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Sabrent Rocket Q4 NVMe 4.0 review: Blazing fast performance for a reasonable price
by Christopher White
Old hard drives, or "spinning rust" as some call it, are good for mass storage, but nobody will ever mistake them for high performance. SATA SSD drives are much faster than the old drives, and were a breakthrough over a decade ago, but pale in comparison to today's NVMe SSD drives.
Today, we take a look at Sabrent's 2TB Rocket Q4 NVMe 4.0 SSD drive.
The Sabrent Rocket Q4 utilizes the M.2 2280 form factor, which is standard for these types of drives, has a Phison PS5016-E16 controller, and Micron 96L QLC NV memory. It's available in 1TB, 2TB, and 4TB models. For this review, I'm looking at the 2TB version.
Rocket Q4 1TB Rocket Q4 2TB Rocket Q4 4TB Form Factor M.2 2280 M.2 2280 M.2 2280 Interface PCI 4.0 x4 PCI 4.0 x4 PCI 4.0 x4 Protocol NVMe 1.3 NVMe 1.3 NVMe 1.3 Controller Phison PS5016-E16 Phison PS5016-E16 Phison PS5016-E16 DRAM DDR4 DDR4 DDR4 NV Memory Micron 96L QLC Micron 96L QLC Micron 96L QLC Sequential Read Up to 4,700 MB/s Up to 4,800 MB/s Up to 4,900 MB/s Sequential Write Up to 1,800 MB/s Up to 3,600 MB/s Up to 3,700 MB/s Random Read Up to 180,000 IOPS Up to 350,000 IOPS Up to 350,000 IOPS Random Write Up to 450,000 IOPS Up to 700,000 IOPS Up to 700,000 IOPS Endurance 200 TBW 400 TBW 800 TBW Warranty 5 years (with registration) 5 years (with registration) 5 years (with registration) Performance varies based on the capacity, so the sweet spot appears to be the 2TB model, which roughly doubles the speed of writes. Current Amazon.com pricing as of this writing is $160 for the 1TB model, $320 for the 2TB version, and $750 for the 4TB drive. That equates to roughly $0.16/GB for both the 1TB and 2TB model and $0.19/GB for the 4TB model, making the 2TB version the sweet spot for both price and performance.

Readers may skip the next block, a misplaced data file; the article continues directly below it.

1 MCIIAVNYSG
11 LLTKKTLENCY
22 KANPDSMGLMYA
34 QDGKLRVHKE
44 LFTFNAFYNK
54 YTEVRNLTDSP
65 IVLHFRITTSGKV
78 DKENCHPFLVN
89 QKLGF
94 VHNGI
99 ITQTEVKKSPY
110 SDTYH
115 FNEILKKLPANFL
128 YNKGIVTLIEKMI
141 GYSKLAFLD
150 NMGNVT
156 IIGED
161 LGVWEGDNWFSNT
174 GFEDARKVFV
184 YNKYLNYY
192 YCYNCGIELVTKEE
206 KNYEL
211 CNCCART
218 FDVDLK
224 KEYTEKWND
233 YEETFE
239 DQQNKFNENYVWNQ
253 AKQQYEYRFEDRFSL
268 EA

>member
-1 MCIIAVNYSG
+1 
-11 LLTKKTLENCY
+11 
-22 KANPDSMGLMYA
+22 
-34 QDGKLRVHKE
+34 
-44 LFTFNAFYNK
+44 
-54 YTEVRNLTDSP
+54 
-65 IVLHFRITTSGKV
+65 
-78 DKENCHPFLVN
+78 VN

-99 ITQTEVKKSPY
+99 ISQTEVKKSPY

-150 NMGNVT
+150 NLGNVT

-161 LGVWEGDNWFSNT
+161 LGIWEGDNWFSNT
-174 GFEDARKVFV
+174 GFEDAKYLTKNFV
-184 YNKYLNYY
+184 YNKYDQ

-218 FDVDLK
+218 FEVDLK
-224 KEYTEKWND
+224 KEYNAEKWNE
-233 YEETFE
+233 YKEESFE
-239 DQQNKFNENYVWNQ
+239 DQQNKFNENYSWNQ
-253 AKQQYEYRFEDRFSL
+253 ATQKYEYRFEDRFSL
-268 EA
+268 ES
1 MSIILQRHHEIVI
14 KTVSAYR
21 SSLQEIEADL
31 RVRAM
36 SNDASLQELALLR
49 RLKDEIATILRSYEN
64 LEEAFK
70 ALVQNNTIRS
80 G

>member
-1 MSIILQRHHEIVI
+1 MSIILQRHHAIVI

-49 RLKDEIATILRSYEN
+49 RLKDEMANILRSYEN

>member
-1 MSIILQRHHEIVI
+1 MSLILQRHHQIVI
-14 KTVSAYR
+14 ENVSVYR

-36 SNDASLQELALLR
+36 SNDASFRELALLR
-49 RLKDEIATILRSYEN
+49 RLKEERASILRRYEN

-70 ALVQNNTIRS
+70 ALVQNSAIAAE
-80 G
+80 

Utilizing QLC, the endurance of the drive is rated at 400TB, which shouldn't be a concern for most users. The drive comes with a five year warranty, but requires registration; if you don't register the drive, then the warranty only lasts for one year, which is pretty bad.
The drive requires PCIe 4.0 to run at maximum performance. You can use the Rocket in a PCIe 3.0 motherboard, but will obviously lose some performance by doing so.
It's clear that Sabrent is trying to convey that it is offering a premium product, something that the packaging helps reinforce. While the Samsung and AData NVMe drives I have both came in plastic containers, the Sabrent Rocket Q4 sits inside a copper colored metal clamshell. Inside, the drive itself is nestled in foam padding. While I appreciate the presentation, part of me feels like it's a waste of material. Regardless, it looks pretty nice.
The copper and white coloring is maintained on the drive itself, giving the drive a very elegant and premium look.
Here are the details on the machine that I ran the test on.
Motherboard: Gigabyte X570 Aorus Master CPU: AMD Ryzen 9 3900X Memory: G.Skill Triden Z Neo CL16 2x16GB Video Card: EVGA GeForce RTX 2070 SUPER XC GAMING OS: Microsoft Windows 10 Education 64-bit Performance
So we know the Sabrent Rocket Q4 looks good and is reasonably priced, but how does it perform? To test that out, I ran a few benchmarks, including Samsung Magician, CrystalDiskMark, and the Final Fantasy XIV benchmark tool that tests loading times.
Overall, results were very good with a few oddities and some caveats.